A survey by the charity Action on Smoking and Health (ASH) on the use of e-cigarettes among young people in Great Britain, found that in March/April 2023, the proportion of children experimenting with vaping had grown by 50% year on year, from one in 13 to one in nine.
The Government’s call for evidence on youth vaping received 441 submissions. Of the respondents who commented on where they thought children could get vapes: 32% said it was corner shops and convenience stores; 27% said friends or family; and 10% said online sources.
Further information about youth vaping can be found in the Library’s briefing Youth vaping in England, published 12 January 2024.
What concerns have been raised by stakeholders about illegal vapes or vaping?
The Chartered Trading Standards Institute (CTSI), in its March 2023 statement on non-compliant vapes (PDF), said that “while there is no definitive health risk to using non-compliant vapes, the MHRA strongly advises consumers not to use them as them as the true content is unknown, along with any possible health risks.”
There are also broader concerns around the long-term health effects of the use of vaping products by children. This is discussed further in the Library’s briefing on Vaping and health, published 12 January 2024.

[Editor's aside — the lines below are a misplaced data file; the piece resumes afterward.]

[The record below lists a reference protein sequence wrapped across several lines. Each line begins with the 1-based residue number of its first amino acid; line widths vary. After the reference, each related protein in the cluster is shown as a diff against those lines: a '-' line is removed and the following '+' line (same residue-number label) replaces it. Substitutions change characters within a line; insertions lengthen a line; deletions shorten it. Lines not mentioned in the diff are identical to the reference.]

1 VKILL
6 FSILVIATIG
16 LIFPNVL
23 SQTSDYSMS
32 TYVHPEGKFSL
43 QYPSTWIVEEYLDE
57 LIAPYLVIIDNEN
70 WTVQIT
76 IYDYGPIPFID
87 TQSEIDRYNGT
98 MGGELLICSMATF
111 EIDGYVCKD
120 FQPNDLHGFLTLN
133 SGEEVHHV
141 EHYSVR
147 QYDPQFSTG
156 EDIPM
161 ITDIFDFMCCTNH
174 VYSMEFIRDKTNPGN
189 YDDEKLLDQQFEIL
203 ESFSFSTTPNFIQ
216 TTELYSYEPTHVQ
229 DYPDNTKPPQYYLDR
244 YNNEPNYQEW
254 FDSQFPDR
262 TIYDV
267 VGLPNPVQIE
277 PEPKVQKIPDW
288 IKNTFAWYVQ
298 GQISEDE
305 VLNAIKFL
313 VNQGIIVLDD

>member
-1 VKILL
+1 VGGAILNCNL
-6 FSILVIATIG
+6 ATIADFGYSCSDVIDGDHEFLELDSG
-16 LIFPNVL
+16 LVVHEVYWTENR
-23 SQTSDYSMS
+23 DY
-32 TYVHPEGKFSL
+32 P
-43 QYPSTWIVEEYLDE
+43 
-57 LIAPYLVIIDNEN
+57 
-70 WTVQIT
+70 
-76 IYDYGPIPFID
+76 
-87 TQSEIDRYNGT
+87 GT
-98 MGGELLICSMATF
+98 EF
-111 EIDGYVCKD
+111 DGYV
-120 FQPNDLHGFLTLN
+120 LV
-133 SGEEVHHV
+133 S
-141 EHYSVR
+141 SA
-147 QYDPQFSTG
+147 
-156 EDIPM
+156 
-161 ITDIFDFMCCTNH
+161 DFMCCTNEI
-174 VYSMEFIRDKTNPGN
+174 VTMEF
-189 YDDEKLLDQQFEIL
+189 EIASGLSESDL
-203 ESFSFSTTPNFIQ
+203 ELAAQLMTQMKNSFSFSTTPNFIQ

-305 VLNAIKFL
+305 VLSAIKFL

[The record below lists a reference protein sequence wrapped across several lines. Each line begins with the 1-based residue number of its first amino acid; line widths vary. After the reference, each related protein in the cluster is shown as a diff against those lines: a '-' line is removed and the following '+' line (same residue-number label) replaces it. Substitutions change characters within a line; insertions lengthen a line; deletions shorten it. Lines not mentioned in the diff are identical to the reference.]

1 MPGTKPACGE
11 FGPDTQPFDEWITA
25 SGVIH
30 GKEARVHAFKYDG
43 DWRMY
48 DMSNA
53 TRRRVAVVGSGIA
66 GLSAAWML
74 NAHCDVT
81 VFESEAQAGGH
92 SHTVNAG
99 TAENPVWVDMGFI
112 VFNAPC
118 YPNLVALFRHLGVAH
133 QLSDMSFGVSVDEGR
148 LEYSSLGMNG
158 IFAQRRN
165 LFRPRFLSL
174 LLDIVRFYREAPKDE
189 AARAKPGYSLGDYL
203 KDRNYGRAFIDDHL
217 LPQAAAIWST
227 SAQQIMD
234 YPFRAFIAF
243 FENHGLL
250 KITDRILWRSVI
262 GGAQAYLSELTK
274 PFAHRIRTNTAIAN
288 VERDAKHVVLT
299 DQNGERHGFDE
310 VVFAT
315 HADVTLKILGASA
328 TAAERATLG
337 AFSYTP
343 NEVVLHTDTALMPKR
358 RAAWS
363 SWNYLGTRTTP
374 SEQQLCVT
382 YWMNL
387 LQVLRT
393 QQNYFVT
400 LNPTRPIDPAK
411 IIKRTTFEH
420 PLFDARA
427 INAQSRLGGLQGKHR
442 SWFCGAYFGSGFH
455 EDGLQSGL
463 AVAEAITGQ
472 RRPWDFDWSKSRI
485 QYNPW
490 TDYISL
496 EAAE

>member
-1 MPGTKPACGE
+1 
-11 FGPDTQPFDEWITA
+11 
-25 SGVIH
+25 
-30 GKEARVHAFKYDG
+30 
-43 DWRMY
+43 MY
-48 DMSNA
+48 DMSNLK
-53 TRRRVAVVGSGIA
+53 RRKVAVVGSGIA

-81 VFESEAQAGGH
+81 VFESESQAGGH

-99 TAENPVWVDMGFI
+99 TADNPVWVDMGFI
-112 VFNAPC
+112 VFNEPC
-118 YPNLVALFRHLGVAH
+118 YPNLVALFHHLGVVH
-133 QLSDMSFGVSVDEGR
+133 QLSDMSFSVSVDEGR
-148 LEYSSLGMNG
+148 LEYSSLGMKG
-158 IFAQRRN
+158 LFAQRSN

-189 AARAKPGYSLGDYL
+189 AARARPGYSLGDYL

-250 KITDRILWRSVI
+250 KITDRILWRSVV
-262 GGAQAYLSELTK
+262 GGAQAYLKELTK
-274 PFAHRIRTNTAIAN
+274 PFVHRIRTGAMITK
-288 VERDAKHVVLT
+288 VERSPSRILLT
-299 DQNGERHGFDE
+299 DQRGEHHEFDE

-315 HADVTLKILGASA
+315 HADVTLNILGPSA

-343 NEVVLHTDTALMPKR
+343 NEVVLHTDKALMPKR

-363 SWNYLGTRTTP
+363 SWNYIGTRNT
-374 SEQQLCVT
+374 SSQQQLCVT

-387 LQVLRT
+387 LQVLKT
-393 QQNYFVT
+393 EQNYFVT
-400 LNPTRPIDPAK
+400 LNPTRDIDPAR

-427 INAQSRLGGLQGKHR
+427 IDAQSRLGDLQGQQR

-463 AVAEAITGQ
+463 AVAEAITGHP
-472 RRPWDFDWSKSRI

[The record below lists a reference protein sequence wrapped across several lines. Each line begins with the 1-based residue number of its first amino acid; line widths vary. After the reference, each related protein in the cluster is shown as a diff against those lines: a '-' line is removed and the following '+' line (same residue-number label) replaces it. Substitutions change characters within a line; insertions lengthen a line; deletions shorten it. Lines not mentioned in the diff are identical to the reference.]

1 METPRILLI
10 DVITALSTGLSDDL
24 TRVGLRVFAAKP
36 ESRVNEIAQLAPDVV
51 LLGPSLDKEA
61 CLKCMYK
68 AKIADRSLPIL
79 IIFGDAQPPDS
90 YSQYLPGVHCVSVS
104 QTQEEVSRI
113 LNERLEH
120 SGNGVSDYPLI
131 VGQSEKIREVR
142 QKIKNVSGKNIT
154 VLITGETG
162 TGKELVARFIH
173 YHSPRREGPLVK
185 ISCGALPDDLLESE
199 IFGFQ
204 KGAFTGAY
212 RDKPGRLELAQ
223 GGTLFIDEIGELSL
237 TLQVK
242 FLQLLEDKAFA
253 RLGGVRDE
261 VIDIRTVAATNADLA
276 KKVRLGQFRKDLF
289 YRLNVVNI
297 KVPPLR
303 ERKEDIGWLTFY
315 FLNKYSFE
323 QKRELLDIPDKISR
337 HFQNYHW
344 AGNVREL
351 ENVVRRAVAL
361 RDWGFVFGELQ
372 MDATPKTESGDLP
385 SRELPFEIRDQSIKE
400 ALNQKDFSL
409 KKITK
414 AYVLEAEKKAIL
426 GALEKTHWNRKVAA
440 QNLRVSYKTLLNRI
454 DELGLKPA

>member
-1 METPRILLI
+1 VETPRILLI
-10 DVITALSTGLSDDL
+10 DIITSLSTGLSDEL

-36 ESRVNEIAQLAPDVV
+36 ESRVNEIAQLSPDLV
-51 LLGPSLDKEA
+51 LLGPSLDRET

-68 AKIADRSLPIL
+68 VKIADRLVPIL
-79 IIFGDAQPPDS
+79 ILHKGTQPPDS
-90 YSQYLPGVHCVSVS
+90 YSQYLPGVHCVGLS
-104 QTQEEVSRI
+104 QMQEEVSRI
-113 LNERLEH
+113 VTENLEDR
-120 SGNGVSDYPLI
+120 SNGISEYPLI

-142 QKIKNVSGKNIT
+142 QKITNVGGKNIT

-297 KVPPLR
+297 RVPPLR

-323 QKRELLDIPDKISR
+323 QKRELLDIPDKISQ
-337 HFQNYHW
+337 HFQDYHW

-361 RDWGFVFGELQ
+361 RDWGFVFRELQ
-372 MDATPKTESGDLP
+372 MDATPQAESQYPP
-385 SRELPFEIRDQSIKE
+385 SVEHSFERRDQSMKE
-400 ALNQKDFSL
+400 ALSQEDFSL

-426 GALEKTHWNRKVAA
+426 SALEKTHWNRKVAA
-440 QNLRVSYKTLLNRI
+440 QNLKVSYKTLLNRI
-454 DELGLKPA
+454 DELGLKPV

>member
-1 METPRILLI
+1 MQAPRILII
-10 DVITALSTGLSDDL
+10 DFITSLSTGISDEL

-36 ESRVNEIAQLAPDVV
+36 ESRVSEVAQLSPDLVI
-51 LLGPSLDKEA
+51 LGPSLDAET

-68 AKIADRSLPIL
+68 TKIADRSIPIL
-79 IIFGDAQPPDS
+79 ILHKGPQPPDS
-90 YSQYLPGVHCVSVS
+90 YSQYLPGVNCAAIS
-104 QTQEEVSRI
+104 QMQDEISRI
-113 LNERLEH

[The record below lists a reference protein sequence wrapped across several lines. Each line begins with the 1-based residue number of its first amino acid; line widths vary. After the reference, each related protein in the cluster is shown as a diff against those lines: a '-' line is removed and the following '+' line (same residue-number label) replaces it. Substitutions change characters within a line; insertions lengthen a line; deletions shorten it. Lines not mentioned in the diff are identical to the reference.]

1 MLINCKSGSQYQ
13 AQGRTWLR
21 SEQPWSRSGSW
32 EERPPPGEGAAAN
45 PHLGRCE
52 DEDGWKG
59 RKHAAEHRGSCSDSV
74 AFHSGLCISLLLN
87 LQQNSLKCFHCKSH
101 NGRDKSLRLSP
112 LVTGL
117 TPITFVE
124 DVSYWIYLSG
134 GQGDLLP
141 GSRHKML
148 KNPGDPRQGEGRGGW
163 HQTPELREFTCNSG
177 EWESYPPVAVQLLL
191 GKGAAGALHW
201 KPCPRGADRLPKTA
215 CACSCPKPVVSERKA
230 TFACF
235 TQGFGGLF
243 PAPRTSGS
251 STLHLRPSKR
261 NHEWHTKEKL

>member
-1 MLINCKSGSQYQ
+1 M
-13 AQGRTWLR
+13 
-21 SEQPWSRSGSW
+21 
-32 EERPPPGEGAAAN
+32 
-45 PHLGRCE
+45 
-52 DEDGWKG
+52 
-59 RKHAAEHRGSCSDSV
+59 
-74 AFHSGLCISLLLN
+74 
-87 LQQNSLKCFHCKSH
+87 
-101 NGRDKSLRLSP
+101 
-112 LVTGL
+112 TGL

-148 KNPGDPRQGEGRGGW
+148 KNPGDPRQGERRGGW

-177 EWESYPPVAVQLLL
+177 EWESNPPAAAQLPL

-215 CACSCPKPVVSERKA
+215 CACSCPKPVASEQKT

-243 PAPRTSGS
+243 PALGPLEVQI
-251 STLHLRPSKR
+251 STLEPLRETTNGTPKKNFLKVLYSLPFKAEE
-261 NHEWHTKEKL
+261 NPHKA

Child sexual or criminal exploitation
Some stakeholders have suggested that there is evidence of a link between underage vaping and child criminal or sexual exploitation. Crimestoppers use the umbrella term ‘vaping-related exploitation’ to refer to instances in which vapes are used to “attract, groom and exploit children”.
The definition of child sexual exploitation is provided in Working Together to Safeguard Children 2023 (PDF), statutory guidance produced by the Government in December 2023:
Child sexual exploitation is a form of child sexual abuse. It occurs where an individual or group takes advantage of an imbalance of power to coerce, manipulate or deceive a child or young person under the age of 18 into sexual activity (a) in exchange for something the victim needs or wants, and/or (b) for the financial advantage or increased status of the perpetrator or facilitator. The victim may have been sexually exploited even if the sexual activity appears consensual. Child sexual exploitation does not always involve physical contact; it can also occur through the use of technology.